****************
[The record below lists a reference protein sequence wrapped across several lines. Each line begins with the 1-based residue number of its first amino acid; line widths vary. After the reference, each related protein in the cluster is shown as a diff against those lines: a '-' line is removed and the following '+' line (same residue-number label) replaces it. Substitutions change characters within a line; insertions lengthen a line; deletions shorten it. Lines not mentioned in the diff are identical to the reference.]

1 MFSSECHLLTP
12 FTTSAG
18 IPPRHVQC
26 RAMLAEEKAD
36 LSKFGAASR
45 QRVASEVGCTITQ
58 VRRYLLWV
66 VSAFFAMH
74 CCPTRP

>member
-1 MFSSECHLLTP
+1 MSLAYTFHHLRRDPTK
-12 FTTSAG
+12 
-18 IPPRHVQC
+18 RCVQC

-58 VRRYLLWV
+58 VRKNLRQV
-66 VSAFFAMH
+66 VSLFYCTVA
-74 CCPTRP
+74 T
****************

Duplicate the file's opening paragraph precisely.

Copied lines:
[The record below lists a reference protein sequence wrapped across several lines. Each line begins with the 1-based residue number of its first amino acid; line widths vary. After the reference, each related protein in the cluster is shown as a diff against those lines: a '-' line is removed and the following '+' line (same residue-number label) replaces it. Substitutions change characters within a line; insertions lengthen a line; deletions shorten it. Lines not mentioned in the diff are identical to the reference.]